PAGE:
is the physical space we call home; the beauty of nature coexisting with world-renowned architecture. PVAC’s history as a house for creativity is illustrative, from its humble beginnings at the public library to its current incarnation atop the Peninsula’s hill.

We launch this section of PVAC90 by revisiting four recent exhibitions in the PVAC Architecture & Design Series: Palos Verdes Modern, LADD & KELSEY: Noble Places, Aaron G. Green and California Organic Architecture, and John Elgin Woolf: Master of Hollywood Regency. Scroll down to see them all.

Birkett House, designed by Pierre Koenig. Photo: Lance Gerber

PV Modern & Beyond:

PVAC has become recognized for original research displayed in our exhibitions in the areas of architecture and design, as initiated by former Executive Director, Joe Baker.

As a way to educate about the architectural gems located throughout Palos Verdes Peninsula, Palos Verdes Modern was a landmark survey of projects by noted mid-century architects Pierre Koenig, Richard Neutra, Paul Revere Williams, and A. Quincy Jones.

“Founded in 1931 as the cultural arm of the newly formed Palos Verdes Estates, the Palos Verdes Community Arts Association (now Palos Verdes Art Center) was woven into the fabric of the midcentury modern community with the opening of the Lowell Lusk designed building in 1974. Palos Verdes Modern celebrates this important period in our collective history.” –Gail Phinney and Joe Baker, Curators, Palos Verdes Modern

To view Palos Verdes Modern, go to palosverdesmodern.com

Lillian B. Ladd House, photo © Ezra Stoller / Esto

For 17 years PVAC has raffled off homes in Southern California as designed by such influential talents as Ladd & Kelsey, Aaron G. Green, and John Elgin Woolf. These additional exhibitions have been incorporated into our educational programming and will be ongoing.

“Operational from 1959 to 1982, Ladd & Kelsey, Architects’ lack of inclusion in today’s architectural discourse and popular media is in striking contrast to their accomplished body of work that has left a lasting impact on California Modernism and the USC Style.” –Kevin Lane, Curator, Ladd & Kelsey: Noble Places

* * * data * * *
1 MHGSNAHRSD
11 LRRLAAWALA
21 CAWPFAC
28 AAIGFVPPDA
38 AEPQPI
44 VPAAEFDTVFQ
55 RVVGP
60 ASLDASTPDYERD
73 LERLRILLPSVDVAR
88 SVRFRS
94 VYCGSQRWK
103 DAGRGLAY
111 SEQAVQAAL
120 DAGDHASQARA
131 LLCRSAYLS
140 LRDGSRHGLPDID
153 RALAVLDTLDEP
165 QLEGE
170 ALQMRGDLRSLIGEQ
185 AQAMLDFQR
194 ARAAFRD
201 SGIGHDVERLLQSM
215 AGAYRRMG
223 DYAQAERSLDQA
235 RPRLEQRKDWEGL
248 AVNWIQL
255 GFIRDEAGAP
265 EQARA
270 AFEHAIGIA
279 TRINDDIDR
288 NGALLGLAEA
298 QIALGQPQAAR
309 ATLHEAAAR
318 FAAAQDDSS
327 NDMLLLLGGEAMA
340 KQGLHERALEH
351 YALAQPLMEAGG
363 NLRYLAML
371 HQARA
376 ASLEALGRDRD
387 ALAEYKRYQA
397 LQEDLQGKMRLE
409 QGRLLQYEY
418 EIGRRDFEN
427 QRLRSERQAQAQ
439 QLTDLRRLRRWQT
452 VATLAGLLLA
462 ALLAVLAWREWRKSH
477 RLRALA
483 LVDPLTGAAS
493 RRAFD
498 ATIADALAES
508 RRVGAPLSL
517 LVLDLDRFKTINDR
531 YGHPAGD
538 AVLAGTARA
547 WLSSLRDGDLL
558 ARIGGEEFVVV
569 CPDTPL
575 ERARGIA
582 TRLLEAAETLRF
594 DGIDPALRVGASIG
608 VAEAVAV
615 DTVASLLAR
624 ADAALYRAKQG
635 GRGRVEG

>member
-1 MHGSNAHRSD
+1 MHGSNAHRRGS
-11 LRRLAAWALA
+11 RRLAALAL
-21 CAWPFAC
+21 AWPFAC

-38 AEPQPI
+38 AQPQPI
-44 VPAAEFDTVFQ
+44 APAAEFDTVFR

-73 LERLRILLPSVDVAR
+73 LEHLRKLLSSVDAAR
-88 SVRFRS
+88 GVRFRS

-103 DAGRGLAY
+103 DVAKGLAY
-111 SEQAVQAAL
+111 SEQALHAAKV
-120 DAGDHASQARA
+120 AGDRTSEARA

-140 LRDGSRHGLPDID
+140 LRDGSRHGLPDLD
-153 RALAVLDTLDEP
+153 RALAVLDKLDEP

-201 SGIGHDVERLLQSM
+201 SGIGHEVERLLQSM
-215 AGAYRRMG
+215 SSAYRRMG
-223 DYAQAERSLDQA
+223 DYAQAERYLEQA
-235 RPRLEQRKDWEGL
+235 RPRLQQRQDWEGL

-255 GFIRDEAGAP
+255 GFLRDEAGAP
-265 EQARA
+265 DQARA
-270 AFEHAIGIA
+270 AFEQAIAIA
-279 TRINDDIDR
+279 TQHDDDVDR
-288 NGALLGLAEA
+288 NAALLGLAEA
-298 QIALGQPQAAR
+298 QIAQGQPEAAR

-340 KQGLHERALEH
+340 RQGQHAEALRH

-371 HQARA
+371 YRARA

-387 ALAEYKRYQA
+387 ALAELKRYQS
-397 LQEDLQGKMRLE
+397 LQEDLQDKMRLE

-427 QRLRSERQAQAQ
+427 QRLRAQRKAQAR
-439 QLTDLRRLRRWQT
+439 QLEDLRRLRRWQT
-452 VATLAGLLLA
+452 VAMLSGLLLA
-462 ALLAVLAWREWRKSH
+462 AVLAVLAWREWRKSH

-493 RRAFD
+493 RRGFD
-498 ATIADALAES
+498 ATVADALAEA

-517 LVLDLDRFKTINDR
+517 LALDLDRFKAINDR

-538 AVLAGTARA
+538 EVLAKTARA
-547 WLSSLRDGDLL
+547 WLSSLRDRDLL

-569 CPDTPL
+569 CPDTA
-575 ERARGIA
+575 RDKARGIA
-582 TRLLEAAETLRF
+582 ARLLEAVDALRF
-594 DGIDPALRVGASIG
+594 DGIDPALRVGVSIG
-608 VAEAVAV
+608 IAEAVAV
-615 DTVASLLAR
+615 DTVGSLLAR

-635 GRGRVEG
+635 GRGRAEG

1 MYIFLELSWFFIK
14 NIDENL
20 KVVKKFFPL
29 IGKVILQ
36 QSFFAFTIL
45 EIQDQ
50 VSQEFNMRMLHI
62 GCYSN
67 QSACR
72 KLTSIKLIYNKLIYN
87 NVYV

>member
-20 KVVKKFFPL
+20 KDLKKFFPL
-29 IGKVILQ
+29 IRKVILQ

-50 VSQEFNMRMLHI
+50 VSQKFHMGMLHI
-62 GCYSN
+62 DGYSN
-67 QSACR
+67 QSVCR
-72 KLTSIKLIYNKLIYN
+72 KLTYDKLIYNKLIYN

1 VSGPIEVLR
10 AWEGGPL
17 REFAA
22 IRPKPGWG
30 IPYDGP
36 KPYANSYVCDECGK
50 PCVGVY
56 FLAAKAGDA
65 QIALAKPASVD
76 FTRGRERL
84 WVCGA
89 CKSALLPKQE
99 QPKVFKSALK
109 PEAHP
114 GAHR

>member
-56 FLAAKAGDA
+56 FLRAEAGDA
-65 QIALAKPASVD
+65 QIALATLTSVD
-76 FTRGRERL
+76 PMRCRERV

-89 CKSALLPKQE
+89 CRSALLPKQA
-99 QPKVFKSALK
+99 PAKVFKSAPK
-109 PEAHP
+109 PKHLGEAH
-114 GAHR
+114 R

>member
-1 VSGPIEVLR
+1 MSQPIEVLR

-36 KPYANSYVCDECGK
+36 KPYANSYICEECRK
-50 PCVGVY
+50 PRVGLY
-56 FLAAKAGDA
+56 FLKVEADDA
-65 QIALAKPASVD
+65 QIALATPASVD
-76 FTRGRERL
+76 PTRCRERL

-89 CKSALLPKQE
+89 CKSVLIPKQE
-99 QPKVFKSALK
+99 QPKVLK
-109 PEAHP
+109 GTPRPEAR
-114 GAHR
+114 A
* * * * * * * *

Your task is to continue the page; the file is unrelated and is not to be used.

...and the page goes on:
To view LADD & KELSEY: Noble Places, go to laddandkelsey.org

Anderson House, Rancho Palos Verdes, CA. Designed 1958. Photo: Maynard L. Parker. Courtesy of the Huntington Library, San Marino, CA.

“Architect Aaron G. Green (1917-2001) FAIA, was one of Organic Architecture’s most talented proponents. Inspired by the complex patterns, rugged textures and varied forms of nature, Organic Modernism offered an alternative to the sharp-edged glass box Modernism known as the International Style.” –Alan Hess, Curator, Aaron G. Green and California Organic Architecture

To view Aaron G. Green and California Organic Architecture, go to aaronggreen.net

Condominium Type A, drawing by The Office of John Woolf. Courtesy of Marrakesh Country Club, Palm Desert, CA.

“Heralded as ‘architect to the stars,’ Woolf gave film royalty a new luxury style. According to The New York Times, Woolf ‘established a new vocabulary for glamorous movie-star living … synthesized 19th-century French, Greek Revival, and Modernist touches into a heady mixture that has since been christened Hollywood Regency, which foreshadowed aspects of postmodernism.’ He designed houses for many luminaries, including Judy Garland, Cary Grant, Bob Hope, David O. Selznick, Katherine Hepburn and Spencer Tracy.” –exhibition presented in partnership with Art, Design and Architecture Museum, U C Santa Barbara.

To view John Elgin Woolf: Master of Hollywood Regency, go to johnelginwoolf.com

In addition, we are proud to continue with this tradition by creating a Panel Discussion made up of many returning experts in partnership to further understand the importance of architecture in our community.

Updates to this exciting new development will be announced soon.